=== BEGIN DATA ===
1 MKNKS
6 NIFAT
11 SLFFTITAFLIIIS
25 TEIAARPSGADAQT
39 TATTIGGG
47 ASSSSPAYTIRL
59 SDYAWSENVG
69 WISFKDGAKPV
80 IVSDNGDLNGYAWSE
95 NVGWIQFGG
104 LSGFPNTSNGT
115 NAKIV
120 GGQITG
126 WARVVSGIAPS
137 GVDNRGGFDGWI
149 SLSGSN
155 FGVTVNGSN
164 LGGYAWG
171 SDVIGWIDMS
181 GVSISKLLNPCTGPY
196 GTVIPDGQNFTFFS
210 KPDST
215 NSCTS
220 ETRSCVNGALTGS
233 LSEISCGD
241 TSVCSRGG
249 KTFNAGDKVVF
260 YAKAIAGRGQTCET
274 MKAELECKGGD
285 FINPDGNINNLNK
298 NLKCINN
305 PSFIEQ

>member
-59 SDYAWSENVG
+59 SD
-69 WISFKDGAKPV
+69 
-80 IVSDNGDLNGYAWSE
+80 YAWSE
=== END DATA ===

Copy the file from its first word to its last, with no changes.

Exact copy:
1 MKNKS
6 NIFAT
11 SLFFTITAFLIIIS
25 TEIAARPSGADAQT
39 TATTIGGG
47 ASSSSPAYTIRL
59 SDYAWSENVG
69 WISFKDGAKPV
80 IVSDNGDLNGYAWSE
95 NVGWIQFGG
104 LSGFPNTSNGT
115 NAKIV
120 GGQITG
126 WARVVSGIAPS
137 GVDNRGGFDGWI
149 SLSGSN
155 FGVTVNGSN
164 LGGYAWG
171 SDVIGWIDMS
181 GVSISKLLNPCTGPY
196 GTVIPDGQNFTFFS
210 KPDST
215 NSCTS
220 ETRSCVNGALTGS
233 LSEISCGD
241 TSVCSRGG
249 KTFNAGDKVVF
260 YAKAIAGRGQTCET
274 MKAELECKGGD
285 FINPDGNINNLNK
298 NLKCINN
305 PSFIEQ

>member
-59 SDYAWSENVG
+59 SD
-69 WISFKDGAKPV
+69 
-80 IVSDNGDLNGYAWSE
+80 YAWSE